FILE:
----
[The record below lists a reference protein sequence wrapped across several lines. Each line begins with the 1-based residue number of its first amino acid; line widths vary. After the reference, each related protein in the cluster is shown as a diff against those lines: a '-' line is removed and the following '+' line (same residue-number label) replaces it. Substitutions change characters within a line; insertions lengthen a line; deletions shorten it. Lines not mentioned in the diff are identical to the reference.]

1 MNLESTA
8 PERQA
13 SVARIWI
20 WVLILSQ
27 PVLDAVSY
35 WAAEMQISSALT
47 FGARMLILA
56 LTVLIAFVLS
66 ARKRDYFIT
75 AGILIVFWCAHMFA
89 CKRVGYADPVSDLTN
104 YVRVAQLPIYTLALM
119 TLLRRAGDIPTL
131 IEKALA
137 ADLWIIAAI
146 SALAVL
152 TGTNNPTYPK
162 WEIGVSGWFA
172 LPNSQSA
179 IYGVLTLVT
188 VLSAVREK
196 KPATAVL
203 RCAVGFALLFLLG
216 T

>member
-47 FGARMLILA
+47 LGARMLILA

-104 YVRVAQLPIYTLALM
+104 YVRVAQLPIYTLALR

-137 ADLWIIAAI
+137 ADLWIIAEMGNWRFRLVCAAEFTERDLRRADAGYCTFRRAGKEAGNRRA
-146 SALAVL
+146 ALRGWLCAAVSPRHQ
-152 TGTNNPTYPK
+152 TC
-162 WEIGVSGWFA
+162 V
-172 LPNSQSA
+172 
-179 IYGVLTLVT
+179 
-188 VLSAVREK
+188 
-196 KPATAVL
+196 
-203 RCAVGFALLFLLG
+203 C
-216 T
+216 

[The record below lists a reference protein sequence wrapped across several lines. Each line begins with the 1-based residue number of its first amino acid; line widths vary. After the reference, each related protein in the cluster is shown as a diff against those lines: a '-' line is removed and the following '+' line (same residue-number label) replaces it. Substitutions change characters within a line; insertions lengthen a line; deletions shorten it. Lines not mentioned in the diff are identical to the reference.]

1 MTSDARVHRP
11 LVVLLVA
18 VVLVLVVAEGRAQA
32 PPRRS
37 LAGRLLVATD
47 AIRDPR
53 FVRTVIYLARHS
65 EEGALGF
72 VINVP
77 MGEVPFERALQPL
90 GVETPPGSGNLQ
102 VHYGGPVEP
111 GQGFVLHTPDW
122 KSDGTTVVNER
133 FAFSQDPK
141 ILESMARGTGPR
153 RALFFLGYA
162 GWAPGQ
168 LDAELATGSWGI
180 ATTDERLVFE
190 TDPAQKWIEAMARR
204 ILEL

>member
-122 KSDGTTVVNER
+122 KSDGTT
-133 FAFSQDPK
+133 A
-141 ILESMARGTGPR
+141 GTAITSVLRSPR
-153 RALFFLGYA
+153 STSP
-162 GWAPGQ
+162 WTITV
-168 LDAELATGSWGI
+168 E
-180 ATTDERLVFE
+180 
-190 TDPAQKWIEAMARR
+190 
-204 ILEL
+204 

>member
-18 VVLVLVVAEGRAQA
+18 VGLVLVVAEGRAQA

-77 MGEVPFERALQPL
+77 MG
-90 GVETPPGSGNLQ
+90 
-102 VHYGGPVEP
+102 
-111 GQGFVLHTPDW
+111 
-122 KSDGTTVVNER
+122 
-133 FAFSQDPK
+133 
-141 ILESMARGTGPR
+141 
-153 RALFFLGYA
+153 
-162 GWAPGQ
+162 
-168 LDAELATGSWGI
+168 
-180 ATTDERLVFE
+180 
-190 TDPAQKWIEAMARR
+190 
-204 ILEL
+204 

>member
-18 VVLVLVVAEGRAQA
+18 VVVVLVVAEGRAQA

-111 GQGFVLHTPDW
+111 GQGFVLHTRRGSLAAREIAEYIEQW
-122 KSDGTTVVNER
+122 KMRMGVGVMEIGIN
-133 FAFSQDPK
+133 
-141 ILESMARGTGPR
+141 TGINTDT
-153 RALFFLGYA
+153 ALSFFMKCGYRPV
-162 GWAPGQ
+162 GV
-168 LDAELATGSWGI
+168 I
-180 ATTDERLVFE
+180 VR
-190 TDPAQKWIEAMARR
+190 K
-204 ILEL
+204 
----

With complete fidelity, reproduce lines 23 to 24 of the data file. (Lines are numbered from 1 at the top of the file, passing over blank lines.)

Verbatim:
196 KPATAVL
203 RCAVGFALLFLLG